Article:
A consistent number of cells with non-specific chromosome aberrations were also found in peripheral blood lymphocyte cultures of the parents. In the father, 12 metaphases with aberrations were found out of 49 analysed (24.5%). The majority of these showed chromatid breakages (13 breaks in seven cells). Five further cells had a chromosome breakage or a deletion. In the mother, 15 out of 50 (30%) cells had anomalies, of which 11 had a total of 15 ctb, one pericentric inversion, and one quadriradial configuration and four other cells had one csb each.

DNA analysis of the patient and her parents showed aberrant patterns on SSCP in exon 8 of the NBS1 gene. Subsequent sequencing of the PCR products2 showed that the patient was homozygous for a new NBS1 mutation. The mutation was a large deletion of 25 bp designated 900del25, and leading to a premature termination of nibrin, six amino acids downstream of the deletion. Both parents were heterozygous for the same mutation (fig2).

Figure 2

(A) SSCP pattern of exon 8 of the NBS1 gene (P=patient, M=mother, F=father, C=control). (B) Segment of genomic sequence in exon 8 of the patient homozygous for mutation 900del25.

In accordance with the molecular data, nibrin was not detected in the proband by immunoblot analysis with an anti-nibrin polyclonal antibody (fig 3).

Figure 3

Nibrin in proteins extracted from LCLs of a normal subject (C), the NBS patient, and an AT patient, as evaluated by means of an anti-nibrin polyclonal antibody.

With the aim of characterising this new NBS mutation at the cellular level, chromosomal sensitivity, cell cycle disturbances, and induction of p53 and p21 (WAF1/Cip1) were evaluated after treatment with DNA damage inducing agents and compared with those of normal and ataxia-telangiectasia (AT) cells. To score chromosome aberrations, LCL from the patient, a normal control, and an AT patient were treated with 15-30 cGy x rays. The yield of chromatid type aberrations observed in G2 phase cells at the time of the treatment is shown in fig 4. Irradiation produced mainly chromatid breaks. NBS and AT cells appeared markedly sensitive to irradiation: values of induction of chromosome damage compared to that of normal cells were 3.8- and 2.9-fold in NBS and 4.7- and 4-fold in AT at 15 and 30 cGy, respectively.

Figure 4

Frequencies of chromatid type aberrations induced by 15 and 30 cGy x rays in LCL treated three hours before harvesting.

In order to assess inhibition of mitotic entry, cells were either irradiated with 25-100 cGy or treated with 4-16 pg/ml calicheamycin-γ1 (kindly provided by Dr P R Hamann, Wyeth-Ayerst, Pearl River, NY, USA). Mitotic index was assessed scoring for 1000 cells per experiment in cells harvested two hours after treatment (fig5A). Normal cells were strongly impaired in their progression from G2 to M phase in a dose related manner. However, irradiated NBS and AT cells sustained less reduction, in particular at the lowest dose. At 100 cGy, the mitotic entry was reduced to about 50% in NBS and AT patients compared to 24% in control cells. In experiments with calicheamycin, a compound known to cause DNA double strand breakage (dsb) at the TCCT/AGGA sequences,5 the pattern of mitotic inhibition in AT and control cells appeared similar to that observed after radiation, while NBS cells behaved differently, with mitotic entry inhibition intermediate between that observed in control and AT cells (fig 5B).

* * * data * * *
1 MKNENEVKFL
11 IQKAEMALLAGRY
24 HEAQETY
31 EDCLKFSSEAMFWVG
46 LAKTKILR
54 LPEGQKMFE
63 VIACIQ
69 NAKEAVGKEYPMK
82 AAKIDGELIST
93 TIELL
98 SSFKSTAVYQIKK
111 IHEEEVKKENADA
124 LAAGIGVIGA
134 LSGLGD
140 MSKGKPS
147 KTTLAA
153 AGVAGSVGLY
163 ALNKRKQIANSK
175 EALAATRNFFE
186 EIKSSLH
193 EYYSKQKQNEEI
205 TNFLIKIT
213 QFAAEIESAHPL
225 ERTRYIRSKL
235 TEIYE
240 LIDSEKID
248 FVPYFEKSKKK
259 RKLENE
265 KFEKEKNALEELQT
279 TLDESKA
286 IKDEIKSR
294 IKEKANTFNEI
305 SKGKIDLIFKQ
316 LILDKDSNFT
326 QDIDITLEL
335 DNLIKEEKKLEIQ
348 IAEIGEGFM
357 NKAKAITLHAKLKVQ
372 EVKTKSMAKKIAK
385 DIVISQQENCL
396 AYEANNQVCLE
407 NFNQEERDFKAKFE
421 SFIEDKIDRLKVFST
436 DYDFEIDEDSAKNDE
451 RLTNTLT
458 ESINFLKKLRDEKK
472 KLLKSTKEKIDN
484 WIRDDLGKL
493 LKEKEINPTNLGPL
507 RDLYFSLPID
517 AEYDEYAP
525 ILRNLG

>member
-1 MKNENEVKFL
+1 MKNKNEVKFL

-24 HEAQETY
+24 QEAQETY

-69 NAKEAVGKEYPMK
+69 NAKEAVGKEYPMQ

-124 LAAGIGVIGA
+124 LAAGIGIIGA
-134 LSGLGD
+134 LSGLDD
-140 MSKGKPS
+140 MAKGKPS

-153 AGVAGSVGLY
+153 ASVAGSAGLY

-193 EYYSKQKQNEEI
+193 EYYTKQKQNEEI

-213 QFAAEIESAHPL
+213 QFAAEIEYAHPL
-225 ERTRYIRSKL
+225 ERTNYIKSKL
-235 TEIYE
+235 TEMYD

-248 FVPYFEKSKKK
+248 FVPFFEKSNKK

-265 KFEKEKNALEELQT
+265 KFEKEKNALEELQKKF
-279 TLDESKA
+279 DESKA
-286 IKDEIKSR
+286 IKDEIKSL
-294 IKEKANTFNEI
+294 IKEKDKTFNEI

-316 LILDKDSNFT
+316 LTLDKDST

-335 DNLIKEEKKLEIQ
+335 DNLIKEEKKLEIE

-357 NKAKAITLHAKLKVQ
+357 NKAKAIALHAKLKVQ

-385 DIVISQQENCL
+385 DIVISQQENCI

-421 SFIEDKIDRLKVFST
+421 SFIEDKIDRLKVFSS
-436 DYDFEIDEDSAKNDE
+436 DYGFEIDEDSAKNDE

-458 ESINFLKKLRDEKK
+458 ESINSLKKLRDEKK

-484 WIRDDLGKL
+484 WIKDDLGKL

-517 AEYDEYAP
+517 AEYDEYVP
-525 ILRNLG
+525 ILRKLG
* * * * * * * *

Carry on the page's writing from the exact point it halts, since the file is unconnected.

Figure 5

Mitotic delay evaluated in cells harvested two hours after irradiation with 25-100 cGy x rays (A) or calicheamycin treatment (B). The mitotic fraction in treated samples was expressed as a percentage of the mitotic fraction in the same treated cultures.

Fig 6 shows the results of 24 hour post-irradiation G2/M accumulation as evaluated in LCL irradiated with 50-200 cGy. The fraction of G2/M accumulated cells appeared dose dependent for all LCLs investigated. However, doses as low as 50 cGy caused a consistent accumulation only in AT cells (43.2 %), whereas normal and NBS appeared less sensitive (18.2% and 22.0%, respectively). At the highest dose, NBS cells showed an intermediate response between that observed in normal and AT cells (41.8%, 32.0%, and 55.2%, respectively for NBS, normal, and AT cells).

Figure 6

Percentage of G2/M phase cells in untreated and x irradiated cultures harvested 24 hours after treatment. DNA content was evaluated by propidium iodide staining and cytofluorimetry.

To assess p53 and p21 protein induction, cells were irradiated with 400 cGy x rays and harvested two and four hours later. Only slight differences were detected in the level of p53 induction in normal and NBS cells (data not shown). Similarly, the p21 radiation induced response showed a sensitivity higher than normal (1.9- and 4.0-fold induction at two and four hours, respectively) and NBS cells (1.9- and 4.4 -fold) compared to AT cells (1.0- and 1.75-fold).

In conclusion, all the cardinal features of NBS are present in our patient, who shows, in addition, less common features such as pigmentation abnormalities, clinodactyly, preaxial polydactyly, and syndactyly. She also had a high palate, agenesis of the corpus callosum, dilatation of the ventricles, and cerebral hypotrophy, malformations not previously described in NBS patients. At this stage, with only 55 patients reported in detail, it is still worth gathering information on previously unreported symptoms or malformations to improve the definition of the clinical picture and facilitate early diagnosis, which is helpful for clinical management and therapy.